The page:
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RE: [mythsoc] Re: Guy Gavriel Kay's work

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  • Leelan Lampkins
    ... Beowulf has four main episodes. They are Breca, Grendel, Grendel s mother and the Dragon. Batman: The Dark Knight Returns was originally sold in four
    Message 1 of 5 , Jun 29, 2004
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      > > I like seeing how old stories are given new treatments. What follows
      >is
      > >one example that comes to mind.
      > > "Batman: The Dark Knight Returns" is a very strange retelling of
      > >"Beowulf". It is very intense and includes ALL of the episodes and
      > >characters of the ninth century story. The fun is picking out"who is
      >who"
      > >and "what is what".
      >
      >This is hardly the first reading that comes to my mind of "Dark Knight
      >Returns". But whatever, I suppose it can be made to fit "Beowulf" too.
      >(Is it just supposed to be the dragon scene, or what?)
      >
      >- David Bratman

      "Beowulf" has four main episodes. They are Breca, Grendel, Grendel's
      mother and the Dragon.
      "Batman: The Dark Knight Returns" was originally sold in four issues. They
      dealt with Two-Face, Mutant Leader, Joker and Superman.

      In the first episode, the hero contends with someone who was once a good
      friend, someone that had the same struggles that they had but who did not
      finish the race. In Breca's case, the race is literal. In Harvey Dent's or
      Two-Face's case, it is spiritual.

      In the second episode, the hero faces a monster. Beowulf faces Grendel
      and Batman faces the monstrous Mutant Leader. Beowulf tears Grendel's arm
      off. At the end of the second match, Batman breaks ML's arms and legs one
      by one.

      The third episode, the hero faces the mother of monsters. Beowulf tracks
      Grendel's mother to the bottom of a dark foul lake where he kills her after
      a terrible battle. Batman tracks the Joker's trail of sensless murder
      through a carnival where he defeats him deep within the Tunnel of Love where
      the Joker dies.

      The end comes when the hero faces the supernatural. Beowulf faces the
      Dragon and dies in victory. Batman faces Superman and kicks his butt but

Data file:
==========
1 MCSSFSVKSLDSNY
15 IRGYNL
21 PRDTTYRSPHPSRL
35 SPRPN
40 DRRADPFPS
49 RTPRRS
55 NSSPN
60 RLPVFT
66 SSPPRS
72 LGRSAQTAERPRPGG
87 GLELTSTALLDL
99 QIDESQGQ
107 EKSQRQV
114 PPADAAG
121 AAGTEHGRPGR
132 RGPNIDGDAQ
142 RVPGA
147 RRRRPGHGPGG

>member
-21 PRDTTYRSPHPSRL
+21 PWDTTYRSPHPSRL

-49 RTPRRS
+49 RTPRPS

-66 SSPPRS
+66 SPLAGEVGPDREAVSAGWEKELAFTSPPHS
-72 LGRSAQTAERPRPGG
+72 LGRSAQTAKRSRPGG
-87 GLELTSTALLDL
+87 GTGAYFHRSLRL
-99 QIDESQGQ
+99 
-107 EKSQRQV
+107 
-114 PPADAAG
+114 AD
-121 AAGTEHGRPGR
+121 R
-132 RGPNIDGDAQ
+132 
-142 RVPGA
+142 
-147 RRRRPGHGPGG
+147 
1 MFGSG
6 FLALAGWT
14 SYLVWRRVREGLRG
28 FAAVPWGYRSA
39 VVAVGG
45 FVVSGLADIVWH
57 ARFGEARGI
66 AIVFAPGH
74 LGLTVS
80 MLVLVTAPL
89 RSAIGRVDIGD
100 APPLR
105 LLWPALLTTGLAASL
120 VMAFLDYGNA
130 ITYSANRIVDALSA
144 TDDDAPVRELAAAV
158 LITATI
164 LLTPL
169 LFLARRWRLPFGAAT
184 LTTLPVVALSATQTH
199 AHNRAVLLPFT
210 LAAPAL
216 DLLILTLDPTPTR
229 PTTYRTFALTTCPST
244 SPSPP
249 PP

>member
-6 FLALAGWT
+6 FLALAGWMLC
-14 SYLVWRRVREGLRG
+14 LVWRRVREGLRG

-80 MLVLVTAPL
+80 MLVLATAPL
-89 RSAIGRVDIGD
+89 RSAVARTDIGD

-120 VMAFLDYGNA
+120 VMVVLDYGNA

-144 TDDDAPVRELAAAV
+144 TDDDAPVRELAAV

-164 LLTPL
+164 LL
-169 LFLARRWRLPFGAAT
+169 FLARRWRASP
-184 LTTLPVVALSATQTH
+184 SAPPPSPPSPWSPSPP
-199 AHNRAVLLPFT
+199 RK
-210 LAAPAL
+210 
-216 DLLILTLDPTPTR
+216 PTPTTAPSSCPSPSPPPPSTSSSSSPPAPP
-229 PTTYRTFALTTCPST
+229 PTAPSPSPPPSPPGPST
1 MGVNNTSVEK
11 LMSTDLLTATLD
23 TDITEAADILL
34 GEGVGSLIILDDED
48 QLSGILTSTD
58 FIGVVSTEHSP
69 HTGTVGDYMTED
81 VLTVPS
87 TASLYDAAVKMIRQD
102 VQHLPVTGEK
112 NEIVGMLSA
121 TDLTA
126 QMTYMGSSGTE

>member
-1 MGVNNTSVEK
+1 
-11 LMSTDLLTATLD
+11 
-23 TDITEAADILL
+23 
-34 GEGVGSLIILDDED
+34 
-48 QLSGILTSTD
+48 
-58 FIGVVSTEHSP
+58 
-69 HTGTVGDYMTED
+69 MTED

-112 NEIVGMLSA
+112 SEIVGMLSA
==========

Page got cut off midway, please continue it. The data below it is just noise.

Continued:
"dies" of a heart attack.

      There are differences in some small details. But on the whole they are
      the same story.

      Hrothgar's country is menaced by monsters that only Beowulf defeats.
      Commissioner Gordon's city is savaged criminals that only Batman can match.

      Unferth doubts Beowulf and tries to hinder him. The new commissioner not
      only doubts Batman but does her best to bring him in under arrest.

      Wiglaf stands beside Beowulf against the Dragon. Carrie Kelly takes
      Robin's place much earlier in the story but stands beside Batman even up to
      the battle with Superman.

      As I said, there are differences but the main details are there and in
      the right order. There is not much of a struggle to make the pieces
      correspond.

      And, I have to admitt, that I did enjoy seeing the Joker kill David
      Letterman, Paul Shaffer and Doctor Ruth. And the author of "Seduction of
      the Innocent", Fredric Wertham, was also killed in the persona of the
      Joker's doctor, Dr. Wolper, who also treated Harvey Dent. Both doctors had
      very unpleasant things to say about Batman.

      But the clue for me was that one word in "Beowulf", "aglaeca" which means
      both "hero" and "monster". Batman fits that to a "T". As a character he is
      very familiar to most Americans and possibly to many outside the States as
      well. Maybe as familiar as Beowulf was to his original audience. As such
      they are mythic in stature if not in reality. Batman is both hero and
      monster. A hero because he stands between the people and the monsters that
      threaten them. A monster because only a monster could be strong enough to
      fight another monster.

      -Leelan

      P.S. As for the Fionavar Tapestry, I will agree that Kay is clumsy in many
      ways. Some of the story is painful to get through. But his use of the
      Arthurian Cycle is for me the saving grace.

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